Written and directed by Shelley Thompson, after the death of her mother, a young trans woman returns to the family farm where she sees her father and sister for the first time since her transition. Starring: Maya Henry, Robb Wells, Amy Groening and Reid Price.
If you’re looking for a more hard-hitting style drama of someone revealing their transition to their family, that’s not what you’re going to find here. Dawn, Her Dad & the Tractor is not looking to create high-tension and gritty conflict, it’s a simple, wholesome and family focused film. It’s much more along the lines of what we’ve seen from films like Rurangi or Cowboys, it brings the conversation about trans into a comfortable, mostly safe, place. The key advantage of that is making that conversation more accessible, one particularly good example is how Thompson includes Dawn’s interaction with curious children, openly and kindly answering their natural questions. That’s not to say that it tries to skirt past the difficulties and discrimination which trans people face, they have a very clear part to play in this story. However, choosing to not bring it right to the forefront and to let the focus remain on the family and re-building their relationships was a smart decision.
Visually it dives right into the country, small town, rural feel. It feeds directly into the sentimental themes of the story, which has its advantages and disadvantages. It can feel overly sweet at times, it easily shows the big heart behind its story but it could maybe benefit from pulling that back a little. There’s a light vein of tension, it’s not overt but it is there when it’s needed. There’s almost a romantic drama style to it, the atmosphere and progression fit a similar pattern. It frames the story to tell of different difficulties which trans people face, rather than focusing on hate and aggression. It takes some quintessential themes of family struggle and secrets, then adds a newer perspective with the help of Dawn (Henry).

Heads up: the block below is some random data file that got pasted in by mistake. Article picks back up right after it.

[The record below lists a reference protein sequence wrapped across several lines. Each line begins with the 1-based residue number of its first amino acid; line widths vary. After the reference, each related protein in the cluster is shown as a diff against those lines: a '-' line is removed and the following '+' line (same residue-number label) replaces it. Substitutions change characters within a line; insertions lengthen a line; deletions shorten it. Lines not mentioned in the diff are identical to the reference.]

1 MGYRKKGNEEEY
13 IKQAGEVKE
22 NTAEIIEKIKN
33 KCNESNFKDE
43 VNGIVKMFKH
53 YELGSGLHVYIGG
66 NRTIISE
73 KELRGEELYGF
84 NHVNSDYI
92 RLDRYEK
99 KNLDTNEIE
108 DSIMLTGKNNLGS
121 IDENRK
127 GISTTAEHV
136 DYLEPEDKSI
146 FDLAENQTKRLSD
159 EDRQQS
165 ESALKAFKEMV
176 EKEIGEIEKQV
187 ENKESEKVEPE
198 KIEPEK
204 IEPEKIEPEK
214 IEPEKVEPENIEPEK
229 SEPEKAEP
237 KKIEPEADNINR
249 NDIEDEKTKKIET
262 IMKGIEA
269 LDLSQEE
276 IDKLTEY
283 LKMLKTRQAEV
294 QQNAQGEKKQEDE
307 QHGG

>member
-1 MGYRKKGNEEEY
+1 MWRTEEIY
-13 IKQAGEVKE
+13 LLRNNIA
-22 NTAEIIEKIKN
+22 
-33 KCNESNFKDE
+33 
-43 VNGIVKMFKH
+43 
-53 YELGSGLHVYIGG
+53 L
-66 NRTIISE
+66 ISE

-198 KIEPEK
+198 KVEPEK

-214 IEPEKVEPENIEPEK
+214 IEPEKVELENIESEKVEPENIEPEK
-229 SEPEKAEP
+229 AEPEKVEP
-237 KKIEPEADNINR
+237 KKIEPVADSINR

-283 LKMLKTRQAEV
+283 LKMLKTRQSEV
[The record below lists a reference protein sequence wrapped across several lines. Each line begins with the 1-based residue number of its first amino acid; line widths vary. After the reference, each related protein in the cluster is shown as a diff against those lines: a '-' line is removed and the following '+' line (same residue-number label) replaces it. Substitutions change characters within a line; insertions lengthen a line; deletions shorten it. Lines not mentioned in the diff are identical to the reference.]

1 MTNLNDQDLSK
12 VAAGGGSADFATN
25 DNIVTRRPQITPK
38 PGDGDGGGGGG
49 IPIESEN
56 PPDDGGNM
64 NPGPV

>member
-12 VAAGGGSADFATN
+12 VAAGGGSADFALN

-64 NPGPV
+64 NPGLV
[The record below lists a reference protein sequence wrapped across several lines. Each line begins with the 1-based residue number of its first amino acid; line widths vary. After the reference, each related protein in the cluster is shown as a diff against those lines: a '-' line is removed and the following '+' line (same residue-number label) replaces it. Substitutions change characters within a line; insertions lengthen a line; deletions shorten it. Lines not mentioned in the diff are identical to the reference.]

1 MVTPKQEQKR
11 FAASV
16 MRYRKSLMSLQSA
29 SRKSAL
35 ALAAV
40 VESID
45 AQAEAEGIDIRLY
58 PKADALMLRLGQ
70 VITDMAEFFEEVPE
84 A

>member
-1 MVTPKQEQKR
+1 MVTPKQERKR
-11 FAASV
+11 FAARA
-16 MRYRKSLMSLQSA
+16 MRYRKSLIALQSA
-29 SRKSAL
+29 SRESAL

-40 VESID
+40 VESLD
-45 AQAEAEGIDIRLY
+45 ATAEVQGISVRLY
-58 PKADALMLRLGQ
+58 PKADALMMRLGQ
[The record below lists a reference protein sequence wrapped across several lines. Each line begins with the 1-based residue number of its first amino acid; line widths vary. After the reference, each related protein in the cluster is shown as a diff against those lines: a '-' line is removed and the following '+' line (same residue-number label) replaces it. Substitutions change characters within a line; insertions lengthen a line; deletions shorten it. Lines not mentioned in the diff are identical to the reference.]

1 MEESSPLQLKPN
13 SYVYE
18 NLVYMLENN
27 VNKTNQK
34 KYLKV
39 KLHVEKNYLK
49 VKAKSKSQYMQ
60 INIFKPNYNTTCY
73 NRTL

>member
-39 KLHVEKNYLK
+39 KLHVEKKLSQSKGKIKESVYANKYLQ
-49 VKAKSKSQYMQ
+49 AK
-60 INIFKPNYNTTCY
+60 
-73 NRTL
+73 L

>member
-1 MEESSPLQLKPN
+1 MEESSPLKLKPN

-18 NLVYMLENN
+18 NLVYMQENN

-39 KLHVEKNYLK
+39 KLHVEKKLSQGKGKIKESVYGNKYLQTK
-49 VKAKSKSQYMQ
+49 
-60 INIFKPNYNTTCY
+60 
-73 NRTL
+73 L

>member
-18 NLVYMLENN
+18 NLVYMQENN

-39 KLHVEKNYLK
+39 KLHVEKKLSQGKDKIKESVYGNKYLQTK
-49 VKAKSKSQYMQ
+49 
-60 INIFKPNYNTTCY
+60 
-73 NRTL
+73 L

Maya Henry leads this cast with a relatable, strong and charismatic portrayal of Dawn. She’s confident and deals gracefully with the attitudes she faces but also isn’t afraid to fight her battles. Henry creates a character who makes discussing trans issues very easy, she’s grounded and open. Robb Wells brings a lot of classic attributes to Dawn’s farmer father but he also makes it feel new, he has slightly closed off emotions and needs to be brought out of his shell. It’s lovely to watch him adjust to her transition, seeing that he makes a genuine effort and wants to make her happy. Reid Price brings a hugely enjoyable and big personality into the mix, he’s a fantastic choice to bring everyone together, presenting the middle ground. He also provides some comic relief, while Amy Groening hits a few cliched points but she does have a strong chemistry with all three. The only thing that dampens it slightly is that the dialogue can be wooden at times, it’s not always the most natural, occasionally falling prey to the story’s sentimental nature.
Dawn, Her Dad & the Tractor turns a drama about transitioning and grief into a sweet, big-hearted affair. It touches upon the harsher sides of life as a trans person but also doesn’t let it take over, remaining at its core a story about family. It can be overly cheery or sentimental at times but it’s entertaining and has a wholesome message to send. It’s easy to look past its flaws when it’s also very charming.